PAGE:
A healthy planet benefits us all
I don't understand how people today could still deny man's part in climate change. I'm referring to a recent letter, "Humans not altering planet's climate" (Letters, May 17).
Perhaps 100 years ago, when there were only 1.5 billion people on this planet, man's actions were inconsequential. Now there are 7 billion people on this planet and all of us want a lifestyle that is rapidly depleting our natural resources. I don't have any doubt that 7 billion people are affecting the quality of the air we breathe, the water we drink and the food we eat.
Also, the letter says most Americans take too many pills ("human pesticides") and, yet, we get upset when cows and plants are given pesticides. Well, cows and plants are sources of food, so we should be rightly concerned about the antibiotics, herbicides and pesticide in them. Plus, our drinking water has traces of pharmaceuticals from people taking medications. This is a good example how our actions can unknowingly affect the rest of us.
Yes, many regulations are convoluted and even unnecessary in some cases, but eliminating regulations is not the answer. I support clearly written, relevant and easy to administer regulations that support sustainability of our planet.
In the long run, our nation's economy and security depends on a healthy planet.
In response to recent articles regarding the supervisor race in Alameda County's 4th District, what a shame that two respected candidates have been subjected to such critical statements.
I feel what's worse is the scrutiny Supervisor Nate Miley's aide, Bob Swanson, has endured. Swanson has been such an asset to the 4th District community, working tirelessly to intercept any concerns or problems in our neighborhoods and commercial districts.
I've never called upon him when he hasn't dropped what he's doing to come and help with our needs, answer any questions or give us the right connection to solve our problems.
Supervisor Miley and his staff dedicate their time 24/7 to provide and protect the quality of life for all they serve. I, for one, am thankful we have them, because I sure wouldn't want their jobs. Keep up the good work, and I applaud Swanson for defending your beliefs.
Yes, lower taxes do bring more revenue
I continue to be amused by the comments made by letter writer Ed Chainey (Letters, June 1).
He accuses Thomas Sowell of being a class warfare proponent because he made note that higher-income taxpayers have used the tax code to minimize their taxes.
I am sure Chainey instructs his tax preparer to ignore all tax deductions so he can pay higher taxes. Sure he does.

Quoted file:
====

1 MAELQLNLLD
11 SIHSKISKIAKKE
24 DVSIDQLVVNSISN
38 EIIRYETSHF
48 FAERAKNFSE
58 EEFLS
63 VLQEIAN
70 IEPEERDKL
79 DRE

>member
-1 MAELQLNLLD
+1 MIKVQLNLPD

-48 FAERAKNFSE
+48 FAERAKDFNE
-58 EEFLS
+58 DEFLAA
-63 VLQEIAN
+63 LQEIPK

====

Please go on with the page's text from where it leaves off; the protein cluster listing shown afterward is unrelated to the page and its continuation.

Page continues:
Further, he asserts without any proof that higher taxes result in higher tax revenue. According to the IRS, the average total tax collected from individuals from 2003-05 was $806.9 billion; from 2006-08, it was $1,057.7 billion.
Unless my eyes deceive me, lowering the tax rate, when fully implemented, resulted in higher tax revenue.
If Chainey was CEO of Macy's and noted lower revenues, would he raise the prices of merchandise to collect more revenue or would he reduce prices to attract more customers?
Philip R. La Scola
Experience with Kaiser was entirely different
Doris Basile writes (June 5) that she didn't receive a "personal" touch from Kaiser. My experiences have been different.
Within the past three years, I've had two outpatient surgeries at Kaiser-Pleasanton and in both cases I received a follow-up call from a nurse and once from the surgeon and, in both cases, I received a card in the mail signed by all the attending staff, including the receptionist, wishing me a quick recovery.
My primary care physician has also initiated calls to my home to discuss health issues on at least three occasions.
This is personal enough for me.
Banchero's closing is a tough blow
I was so sorry to hear of the ending of our favorite place in the Bay Area.
I lived in the Bay Area for years, and even after I left we still came to visit and have a wonderful meal at Banchero's. Five generations of my family celebrated all different occasions there as well.
I want to wish John Banchero Jr. the best; I know he worked very hard. The best also to Don, who worked there forever, Tony the bartender, and all the wonderful waitresses who gave such wonderful service.
To you all, God bless, and I will miss you all very much.